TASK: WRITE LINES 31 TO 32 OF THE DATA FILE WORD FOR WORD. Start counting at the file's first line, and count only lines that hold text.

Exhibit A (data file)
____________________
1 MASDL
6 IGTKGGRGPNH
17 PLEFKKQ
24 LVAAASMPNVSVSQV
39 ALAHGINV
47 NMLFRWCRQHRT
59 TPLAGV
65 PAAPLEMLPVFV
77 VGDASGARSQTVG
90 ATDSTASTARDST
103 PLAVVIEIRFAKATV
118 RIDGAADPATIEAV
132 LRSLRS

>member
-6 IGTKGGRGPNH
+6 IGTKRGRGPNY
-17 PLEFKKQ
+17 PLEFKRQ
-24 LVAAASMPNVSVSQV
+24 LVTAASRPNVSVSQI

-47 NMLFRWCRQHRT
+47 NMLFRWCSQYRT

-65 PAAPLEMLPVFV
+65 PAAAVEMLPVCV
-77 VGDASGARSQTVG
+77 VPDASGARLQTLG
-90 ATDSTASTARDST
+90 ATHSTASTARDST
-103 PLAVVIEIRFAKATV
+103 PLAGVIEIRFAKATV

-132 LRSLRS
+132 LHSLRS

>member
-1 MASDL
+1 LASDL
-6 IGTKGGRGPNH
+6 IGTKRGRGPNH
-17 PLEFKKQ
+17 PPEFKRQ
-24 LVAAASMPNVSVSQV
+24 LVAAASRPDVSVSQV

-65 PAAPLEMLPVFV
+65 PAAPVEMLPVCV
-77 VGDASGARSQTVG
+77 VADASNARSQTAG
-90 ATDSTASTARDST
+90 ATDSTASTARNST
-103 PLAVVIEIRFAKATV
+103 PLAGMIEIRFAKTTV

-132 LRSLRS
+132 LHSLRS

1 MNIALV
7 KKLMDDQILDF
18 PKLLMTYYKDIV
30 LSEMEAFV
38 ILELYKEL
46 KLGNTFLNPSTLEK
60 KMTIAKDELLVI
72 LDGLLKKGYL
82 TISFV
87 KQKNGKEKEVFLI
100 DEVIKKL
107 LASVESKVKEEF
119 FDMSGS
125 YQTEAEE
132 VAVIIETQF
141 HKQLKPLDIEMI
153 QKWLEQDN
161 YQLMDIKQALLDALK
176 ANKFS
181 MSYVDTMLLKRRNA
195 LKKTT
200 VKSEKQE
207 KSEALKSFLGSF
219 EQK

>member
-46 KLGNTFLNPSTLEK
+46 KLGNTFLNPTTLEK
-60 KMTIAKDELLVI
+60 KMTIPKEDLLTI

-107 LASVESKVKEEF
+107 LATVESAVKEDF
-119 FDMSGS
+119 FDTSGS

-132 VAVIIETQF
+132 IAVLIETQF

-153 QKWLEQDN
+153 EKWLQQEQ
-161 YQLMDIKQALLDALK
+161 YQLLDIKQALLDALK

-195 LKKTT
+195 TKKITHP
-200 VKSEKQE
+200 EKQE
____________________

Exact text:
-132 LRSLRS
+132 LHSLRS